There was strong appreciation when confidentiality was kept and this facilitated the development of trusting relationships between the professionals and clients. Some breaches of confidentiality were noted in this study. Confidentiality is highly important to this client group .
Some had tried self-detoxification, not realising the dangers to the baby. However, by contrast, many had tried to block out the pregnancy initially. Their drug use continued and even increased to help to forget everything.
Nearly all thought the pregnancy was a tremendous impetus to change their drug use and their lives and all were determined to stay off illicit drugs and to achieve coming off methadone postnatally. Pregnancy seems to provide a window of opportunity to reduce the drug use. However, there is a difficulty in sustaining a change after the birth and, in this study, those with support from a mother had fared better. Another study highlighted support from a mother or partner as an indicator of good outcomes . There is much emphasis now on child protection  and the opportunity to change lifestyle could have important implications for long-term child protection issues.
This study is open to bias, as the women are self-selected due to the nature of the research ethics constraints. Although most clients of the Aberdeen Clinic were on methadone, it is likely that women not coping with their drug use during their pregnancy were less likely to participate in our study. Future studies would benefit from accessing a larger, and, therefore, more representative sample of drug misusing pregnant women. Also drug use is self-reported, which brings with it the possibility of underreporting of illegal drugs in such studies. However, useful findings for service provision as well as ideas for questions to be addressed in a large-scale survey emerged from the data.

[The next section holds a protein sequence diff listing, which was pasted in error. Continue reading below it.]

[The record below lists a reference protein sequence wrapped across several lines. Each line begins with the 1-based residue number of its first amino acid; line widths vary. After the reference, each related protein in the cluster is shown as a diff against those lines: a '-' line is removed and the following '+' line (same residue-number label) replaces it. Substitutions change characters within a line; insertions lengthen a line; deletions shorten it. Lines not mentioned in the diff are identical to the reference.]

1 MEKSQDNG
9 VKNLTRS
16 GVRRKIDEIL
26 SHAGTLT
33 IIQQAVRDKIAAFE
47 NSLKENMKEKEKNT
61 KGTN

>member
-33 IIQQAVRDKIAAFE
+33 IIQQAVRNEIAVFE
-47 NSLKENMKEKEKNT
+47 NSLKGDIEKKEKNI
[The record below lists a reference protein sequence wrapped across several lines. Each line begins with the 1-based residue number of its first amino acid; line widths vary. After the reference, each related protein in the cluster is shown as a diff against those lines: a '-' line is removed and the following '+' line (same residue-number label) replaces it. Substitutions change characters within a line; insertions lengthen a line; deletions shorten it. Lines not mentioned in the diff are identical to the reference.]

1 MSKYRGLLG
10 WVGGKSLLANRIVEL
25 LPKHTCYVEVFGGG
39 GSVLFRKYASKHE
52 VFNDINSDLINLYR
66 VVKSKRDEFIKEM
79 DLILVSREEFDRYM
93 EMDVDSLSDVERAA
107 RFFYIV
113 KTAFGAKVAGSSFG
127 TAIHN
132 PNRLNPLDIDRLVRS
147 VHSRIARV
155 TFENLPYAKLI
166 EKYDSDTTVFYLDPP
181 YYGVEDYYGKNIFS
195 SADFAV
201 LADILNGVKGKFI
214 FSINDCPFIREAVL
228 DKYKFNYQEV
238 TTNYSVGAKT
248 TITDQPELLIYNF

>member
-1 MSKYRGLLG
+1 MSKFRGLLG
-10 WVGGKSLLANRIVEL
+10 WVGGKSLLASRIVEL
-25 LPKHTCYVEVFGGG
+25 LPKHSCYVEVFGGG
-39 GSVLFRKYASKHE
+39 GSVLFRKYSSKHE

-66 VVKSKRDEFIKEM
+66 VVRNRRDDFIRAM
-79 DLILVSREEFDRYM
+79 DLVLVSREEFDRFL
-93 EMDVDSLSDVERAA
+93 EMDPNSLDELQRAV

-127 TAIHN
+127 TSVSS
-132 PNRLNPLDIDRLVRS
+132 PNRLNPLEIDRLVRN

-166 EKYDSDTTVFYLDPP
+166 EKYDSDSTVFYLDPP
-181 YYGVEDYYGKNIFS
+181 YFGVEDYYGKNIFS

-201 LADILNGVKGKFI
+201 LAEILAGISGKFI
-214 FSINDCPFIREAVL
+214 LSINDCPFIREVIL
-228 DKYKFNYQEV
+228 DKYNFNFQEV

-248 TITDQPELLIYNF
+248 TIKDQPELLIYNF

The results of the study highlight the importance for staff who are involved with pregnant women drug users to be aware of the need for sensitivity especially in relation to confidentiality. A breach of confidentiality can be demoralising with possible negative effect on the success of the client in reducing their drug use.
Women drug users commonly experience extreme guilt when they find themselves pregnant and may embark on rapid self-detoxification. There should be more reliable information available for drug-using women on the effects of drug use on the baby as many are unaware or ill informed of the dangers of different types of drugs and the effects of rapid detoxification on the baby.
Pregnancy presents a significant impetus to change lifestyle for the woman drug user and the high level multidisciplinary support provided was a clear aid to achieving such change. Multi-agency integrated care in the prenatal period has been shown to be preferred by this client group to care by the local family physician. It appears that the combination of different aspects of health and social care of the multi-agency clinic (one-stop shop) was contributory to the success of the clients in reducing drug use and stabilising lifestyles, as reported by the interviewees. It has been recognised that properly coordinated services help avoid providing a confusing array of services and appointments for pregnant drug users . In order that this multi-agency approach may work successfully, family physicians should be better informed about it, refer early and provide relevant information to their clients.
Further research is required to establish whether the support provided by the Clinic produced sustained changes in lifestyle. As previously suggested we also need more research into the long-term outcomes for the child .
The risk to women drug users and their children is an increasing public health problem, which is in line with the increasing use of drugs in society. A greater awareness of the needs and feelings of the pregnant drug user can allow more effective prevention strategies to be implemented.
The author(s) declare that they have no competing interests.
JH carried out the data collection and analysis for this study as part of her M.Sc. in Health Services and Public Health Research. EvT supervised this research project and participated at all stages of the study. Both authors have written several drafts and approved the final manuscript.
Special thanks to all the women participated in the research without whom it would have been impossible. Also, many thanks to Elaine Mitchell and to Lesley Simpson for help in recruiting interviewees.
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The pre-publication history for this paper can be accessed here: